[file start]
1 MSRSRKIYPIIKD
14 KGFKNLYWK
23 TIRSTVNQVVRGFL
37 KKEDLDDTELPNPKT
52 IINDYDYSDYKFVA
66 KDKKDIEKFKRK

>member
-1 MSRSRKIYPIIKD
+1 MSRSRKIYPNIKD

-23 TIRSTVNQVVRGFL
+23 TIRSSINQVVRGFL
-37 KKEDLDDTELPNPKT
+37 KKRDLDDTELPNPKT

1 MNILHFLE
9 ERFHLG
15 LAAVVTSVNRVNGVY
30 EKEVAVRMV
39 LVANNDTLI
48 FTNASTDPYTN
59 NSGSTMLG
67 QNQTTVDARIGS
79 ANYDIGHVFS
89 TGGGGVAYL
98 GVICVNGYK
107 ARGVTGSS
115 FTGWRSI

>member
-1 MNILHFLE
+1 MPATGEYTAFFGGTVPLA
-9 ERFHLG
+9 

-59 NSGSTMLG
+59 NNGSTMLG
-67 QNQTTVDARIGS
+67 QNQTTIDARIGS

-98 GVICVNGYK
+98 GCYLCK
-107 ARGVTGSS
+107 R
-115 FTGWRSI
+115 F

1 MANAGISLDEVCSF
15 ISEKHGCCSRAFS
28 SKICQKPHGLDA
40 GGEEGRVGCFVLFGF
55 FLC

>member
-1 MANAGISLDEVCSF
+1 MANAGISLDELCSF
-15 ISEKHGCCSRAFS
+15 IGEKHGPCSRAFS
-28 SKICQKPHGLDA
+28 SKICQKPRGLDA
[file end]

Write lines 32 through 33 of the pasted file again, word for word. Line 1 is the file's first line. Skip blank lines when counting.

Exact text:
-59 NSGSTMLG
+59 NNGSTMLG